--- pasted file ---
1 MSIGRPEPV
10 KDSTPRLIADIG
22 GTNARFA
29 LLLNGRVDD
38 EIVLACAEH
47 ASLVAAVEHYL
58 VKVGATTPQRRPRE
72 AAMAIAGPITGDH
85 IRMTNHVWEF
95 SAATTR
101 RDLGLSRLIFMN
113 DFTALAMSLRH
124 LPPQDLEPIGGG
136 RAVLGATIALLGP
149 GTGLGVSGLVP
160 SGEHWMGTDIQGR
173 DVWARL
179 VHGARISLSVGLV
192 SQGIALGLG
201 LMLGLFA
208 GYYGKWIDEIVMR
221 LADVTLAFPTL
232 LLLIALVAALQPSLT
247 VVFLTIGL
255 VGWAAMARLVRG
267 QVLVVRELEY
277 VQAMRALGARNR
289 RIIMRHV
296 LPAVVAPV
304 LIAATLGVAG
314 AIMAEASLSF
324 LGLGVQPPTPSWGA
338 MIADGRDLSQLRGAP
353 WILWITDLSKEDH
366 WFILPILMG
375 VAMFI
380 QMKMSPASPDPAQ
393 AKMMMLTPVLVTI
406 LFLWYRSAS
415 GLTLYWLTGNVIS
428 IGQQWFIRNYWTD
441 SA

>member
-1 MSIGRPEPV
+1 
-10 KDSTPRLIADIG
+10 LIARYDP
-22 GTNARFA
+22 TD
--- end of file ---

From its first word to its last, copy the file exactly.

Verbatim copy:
1 MSIGRPEPV
10 KDSTPRLIADIG
22 GTNARFA
29 LLLNGRVDD
38 EIVLACAEH
47 ASLVAAVEHYL
58 VKVGATTPQRRPRE
72 AAMAIAGPITGDH
85 IRMTNHVWEF
95 SAATTR
101 RDLGLSRLIFMN
113 DFTALAMSLRH
124 LPPQDLEPIGGG
136 RAVLGATIALLGP
149 GTGLGVSGLVP
160 SGEHWMGTDIQGR
173 DVWARL
179 VHGARISLSVGLV
192 SQGIALGLG
201 LMLGLFA
208 GYYGKWIDEIVMR
221 LADVTLAFPTL
232 LLLIALVAALQPSLT
247 VVFLTIGL
255 VGWAAMARLVRG
267 QVLVVRELEY
277 VQAMRALGARNR
289 RIIMRHV
296 LPAVVAPV
304 LIAATLGVAG
314 AIMAEASLSF
324 LGLGVQPPTPSWGA
338 MIADGRDLSQLRGAP
353 WILWITDLSKEDH
366 WFILPILMG
375 VAMFI
380 QMKMSPASPDPAQ
393 AKMMMLTPVLVTI
406 LFLWYRSAS
415 GLTLYWLTGNVIS
428 IGQQWFIRNYWTD
441 SA

>member
-1 MSIGRPEPV
+1 
-10 KDSTPRLIADIG
+10 LIARYDP
-22 GTNARFA
+22 TD